Practical Magic (1998)
Directed by Griffin Dunne
Cast: Sandra Bullock, Nicole Kidman, Stockard Channing, Dianne Wiest, Aidan Quinn, Goran Visjnic, Chloe Webb, Lucinda Jenney.
1998 105 minutes
Rated: (for mild violence, profanity, and sexual situations).
Reviewed by Dustin Putman, October 17, 1998.
"Practical Magic," is a film that is so misguided in so many ways that it makes you wonder how such talented and high-profile actors would even get involved in an embarrassing clap-trap like this one.
The film stars Sandra Bullock and Nicole Kidman as Sally and Gillian Owens, two sisters whose family comes from a long line of witches, spanning back 200 years. At the start, their parents die when they are still children, and they go to live with their two zany aunts (Stockard Channing and Dianne Wiest). Switch to the present day, Gillian, who is the stronger, more rebellious sibling, leaves home, and meets up with a dark, abusive guy (Goran Visjnic), while Sally stays in their hometown, meets and falls in love with a sweet, caring man, has two children, and then is devastated when her husband is hit by a truck and killed (come to think of it, she's not too devastated since she gets over it in about two minutes). When Gillian calls Sally to come get her after having another abusive spat with Visjnic, they accidentally murder him, and in desperation, bury the body in the backyard of their aunts' house. Add to this wildly convoluted story subplots involving the dead rising and an exorcism, not to mention a spattering of "light-hearted whimsy," and you have a pretty good idea how messy "Practical Magic" is.
After seeing the film, I reflected that there was not even one scene, or element, that I liked or enjoyed. It is a comedy, to be sure, but all of the humor falls astoundingly flat, and the occasional dramatic moments are the least bit touching. It is not charming or entertaining in any way. And then to top it off, we've got this dark, but bird-brained story of an evil spirit taking over Gillian's body. Whatever.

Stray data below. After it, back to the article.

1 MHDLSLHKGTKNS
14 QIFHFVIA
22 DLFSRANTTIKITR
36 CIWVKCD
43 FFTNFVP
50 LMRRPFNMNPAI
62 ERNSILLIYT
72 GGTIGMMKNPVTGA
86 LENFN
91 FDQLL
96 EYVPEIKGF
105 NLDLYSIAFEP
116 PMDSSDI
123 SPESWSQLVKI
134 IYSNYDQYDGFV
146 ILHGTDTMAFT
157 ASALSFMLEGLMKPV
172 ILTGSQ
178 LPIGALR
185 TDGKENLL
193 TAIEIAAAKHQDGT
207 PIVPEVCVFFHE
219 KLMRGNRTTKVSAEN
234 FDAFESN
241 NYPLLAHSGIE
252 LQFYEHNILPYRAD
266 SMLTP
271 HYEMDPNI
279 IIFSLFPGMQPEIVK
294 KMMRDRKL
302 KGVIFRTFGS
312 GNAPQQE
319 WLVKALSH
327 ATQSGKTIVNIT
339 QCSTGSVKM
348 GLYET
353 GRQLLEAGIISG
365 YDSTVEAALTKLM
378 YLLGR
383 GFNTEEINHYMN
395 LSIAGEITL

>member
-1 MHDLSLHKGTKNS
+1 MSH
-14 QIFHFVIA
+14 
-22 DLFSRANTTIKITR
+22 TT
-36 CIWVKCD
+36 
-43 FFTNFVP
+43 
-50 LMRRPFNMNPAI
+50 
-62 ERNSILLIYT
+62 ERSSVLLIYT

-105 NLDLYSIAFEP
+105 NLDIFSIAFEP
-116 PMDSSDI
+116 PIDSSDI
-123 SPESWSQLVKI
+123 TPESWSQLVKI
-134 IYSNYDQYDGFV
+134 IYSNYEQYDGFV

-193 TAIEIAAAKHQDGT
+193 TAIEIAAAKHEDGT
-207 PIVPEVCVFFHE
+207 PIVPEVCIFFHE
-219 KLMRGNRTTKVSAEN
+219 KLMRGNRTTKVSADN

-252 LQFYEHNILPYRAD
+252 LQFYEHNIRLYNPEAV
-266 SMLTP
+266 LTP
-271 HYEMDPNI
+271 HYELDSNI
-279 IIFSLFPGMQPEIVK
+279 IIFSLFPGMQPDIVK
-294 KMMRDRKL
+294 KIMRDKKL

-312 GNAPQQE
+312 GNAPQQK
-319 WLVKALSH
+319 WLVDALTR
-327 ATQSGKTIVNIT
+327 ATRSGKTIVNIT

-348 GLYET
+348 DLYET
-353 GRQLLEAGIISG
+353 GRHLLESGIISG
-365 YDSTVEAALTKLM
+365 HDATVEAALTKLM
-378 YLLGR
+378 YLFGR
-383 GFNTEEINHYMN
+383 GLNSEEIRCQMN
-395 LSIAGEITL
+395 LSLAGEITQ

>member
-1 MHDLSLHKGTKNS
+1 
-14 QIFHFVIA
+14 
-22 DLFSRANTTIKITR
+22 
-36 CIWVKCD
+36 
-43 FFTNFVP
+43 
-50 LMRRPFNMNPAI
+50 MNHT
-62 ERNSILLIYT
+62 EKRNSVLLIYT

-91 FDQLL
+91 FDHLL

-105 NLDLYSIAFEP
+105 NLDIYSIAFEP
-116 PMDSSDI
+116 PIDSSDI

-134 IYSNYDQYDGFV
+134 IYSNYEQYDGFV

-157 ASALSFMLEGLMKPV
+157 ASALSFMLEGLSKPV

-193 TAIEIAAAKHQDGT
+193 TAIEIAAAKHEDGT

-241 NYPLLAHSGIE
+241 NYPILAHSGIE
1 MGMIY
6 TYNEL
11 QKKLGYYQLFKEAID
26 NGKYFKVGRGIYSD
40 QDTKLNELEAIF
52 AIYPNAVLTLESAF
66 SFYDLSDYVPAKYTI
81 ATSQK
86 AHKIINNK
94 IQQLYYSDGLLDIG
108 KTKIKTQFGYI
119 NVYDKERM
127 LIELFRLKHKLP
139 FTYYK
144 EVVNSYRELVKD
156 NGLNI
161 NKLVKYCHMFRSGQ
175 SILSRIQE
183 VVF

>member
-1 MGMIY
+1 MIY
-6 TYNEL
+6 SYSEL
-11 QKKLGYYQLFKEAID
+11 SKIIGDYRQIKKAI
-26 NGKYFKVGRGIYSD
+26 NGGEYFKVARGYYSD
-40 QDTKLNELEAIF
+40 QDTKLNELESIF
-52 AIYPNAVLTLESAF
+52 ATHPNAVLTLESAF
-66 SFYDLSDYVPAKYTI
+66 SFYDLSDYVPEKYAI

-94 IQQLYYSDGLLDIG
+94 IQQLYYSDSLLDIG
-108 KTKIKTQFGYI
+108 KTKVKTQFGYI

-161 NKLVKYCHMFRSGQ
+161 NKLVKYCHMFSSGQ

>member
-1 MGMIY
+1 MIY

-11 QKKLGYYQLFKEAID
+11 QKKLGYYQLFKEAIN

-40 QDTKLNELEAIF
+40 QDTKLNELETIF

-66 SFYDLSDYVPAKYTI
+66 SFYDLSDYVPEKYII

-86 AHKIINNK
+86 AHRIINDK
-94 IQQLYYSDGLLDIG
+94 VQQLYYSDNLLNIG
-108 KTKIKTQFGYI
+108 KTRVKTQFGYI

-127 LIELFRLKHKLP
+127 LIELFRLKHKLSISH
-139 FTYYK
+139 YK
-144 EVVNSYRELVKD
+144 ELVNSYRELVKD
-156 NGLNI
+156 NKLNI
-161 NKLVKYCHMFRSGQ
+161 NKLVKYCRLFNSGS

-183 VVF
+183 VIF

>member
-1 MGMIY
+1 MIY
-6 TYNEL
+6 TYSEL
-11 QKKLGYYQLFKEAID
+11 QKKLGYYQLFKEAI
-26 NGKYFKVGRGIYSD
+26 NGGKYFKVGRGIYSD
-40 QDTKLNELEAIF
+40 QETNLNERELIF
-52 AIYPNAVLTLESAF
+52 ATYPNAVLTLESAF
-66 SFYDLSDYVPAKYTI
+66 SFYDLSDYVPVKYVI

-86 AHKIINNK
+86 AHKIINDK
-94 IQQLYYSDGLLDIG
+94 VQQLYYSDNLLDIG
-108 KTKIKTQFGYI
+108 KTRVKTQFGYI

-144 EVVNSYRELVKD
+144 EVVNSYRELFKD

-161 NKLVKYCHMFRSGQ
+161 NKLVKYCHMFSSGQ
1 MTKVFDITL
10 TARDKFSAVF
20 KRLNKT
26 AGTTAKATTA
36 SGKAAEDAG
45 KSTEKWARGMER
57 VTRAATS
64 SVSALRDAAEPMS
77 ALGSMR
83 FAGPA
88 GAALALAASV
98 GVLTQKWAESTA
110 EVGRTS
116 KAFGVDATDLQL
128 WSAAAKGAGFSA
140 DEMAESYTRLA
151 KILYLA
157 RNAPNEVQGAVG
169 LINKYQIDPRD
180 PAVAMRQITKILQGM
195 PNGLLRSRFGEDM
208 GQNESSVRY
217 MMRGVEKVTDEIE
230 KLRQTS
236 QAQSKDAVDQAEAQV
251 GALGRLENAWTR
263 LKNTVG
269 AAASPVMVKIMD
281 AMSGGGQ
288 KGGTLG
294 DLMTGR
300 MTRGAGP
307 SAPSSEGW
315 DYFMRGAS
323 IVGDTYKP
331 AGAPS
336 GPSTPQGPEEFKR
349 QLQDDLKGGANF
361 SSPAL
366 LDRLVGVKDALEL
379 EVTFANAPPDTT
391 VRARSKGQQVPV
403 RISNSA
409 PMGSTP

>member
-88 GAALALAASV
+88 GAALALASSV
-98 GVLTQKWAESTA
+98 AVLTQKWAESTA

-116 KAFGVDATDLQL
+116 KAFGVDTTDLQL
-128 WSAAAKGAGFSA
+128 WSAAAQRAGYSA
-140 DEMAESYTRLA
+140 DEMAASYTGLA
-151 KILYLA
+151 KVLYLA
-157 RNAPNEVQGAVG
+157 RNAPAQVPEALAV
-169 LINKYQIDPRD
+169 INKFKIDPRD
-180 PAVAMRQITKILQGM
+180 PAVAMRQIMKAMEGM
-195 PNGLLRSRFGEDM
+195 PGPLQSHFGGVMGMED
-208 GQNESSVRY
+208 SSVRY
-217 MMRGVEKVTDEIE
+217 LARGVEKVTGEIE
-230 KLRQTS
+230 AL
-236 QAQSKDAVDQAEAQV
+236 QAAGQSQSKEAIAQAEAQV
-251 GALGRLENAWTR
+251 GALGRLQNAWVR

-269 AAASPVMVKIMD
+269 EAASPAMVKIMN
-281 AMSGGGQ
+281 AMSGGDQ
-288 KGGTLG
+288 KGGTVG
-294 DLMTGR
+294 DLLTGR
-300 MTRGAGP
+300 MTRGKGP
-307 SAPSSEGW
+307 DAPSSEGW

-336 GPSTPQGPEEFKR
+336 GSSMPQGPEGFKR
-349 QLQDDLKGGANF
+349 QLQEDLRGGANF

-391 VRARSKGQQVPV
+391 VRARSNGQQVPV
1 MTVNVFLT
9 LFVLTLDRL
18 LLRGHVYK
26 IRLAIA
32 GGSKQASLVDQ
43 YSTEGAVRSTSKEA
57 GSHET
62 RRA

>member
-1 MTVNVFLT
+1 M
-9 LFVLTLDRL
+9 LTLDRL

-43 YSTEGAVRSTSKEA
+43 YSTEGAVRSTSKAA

The characters are handled terribly, and actually, most of the actors do not have the fortune of even getting to be what you could call a character. There is no reason why Channing and Wiest should have decided to be in this film, and in every scene involving them, they are always standing side-by-side. No attempt is made to flesh them out into actual people. The same goes for Aidan Quinn, as a handsome police investigator, who has the misfortune of being the romantic lead opposite Bullock, even though he comes into it at around the 70-minute mark, and once again, there is no attempt to develop their relationship, or his character, in any way. In fact, every line of dialogue in the film is in service of moving the plot along, rather than getting to know the people saying the lines. I should have know I was headed for trouble during the opening credits, when I found out the screenplay was written by the deeply hated Akiva Goldsman, who managed to destroy the "Batman" series with "Batman Forever" and "Batman and Robin."
"Practical Magic" is directed by Griffin Dunne, primarily an actor, who last year made the contrived, clumsy romance, "Addicted to Love," with Meg Ryan and Matthew Broderick. I disliked that movie quite a bit, but since "Practical Magic" is even worse, that can only give you a taste of what a talentless filmmaker he is. I'd tell him to quit while he's ahead, but in these last two years, he's ultimately already buried himself.
©1998 by Dustin Putman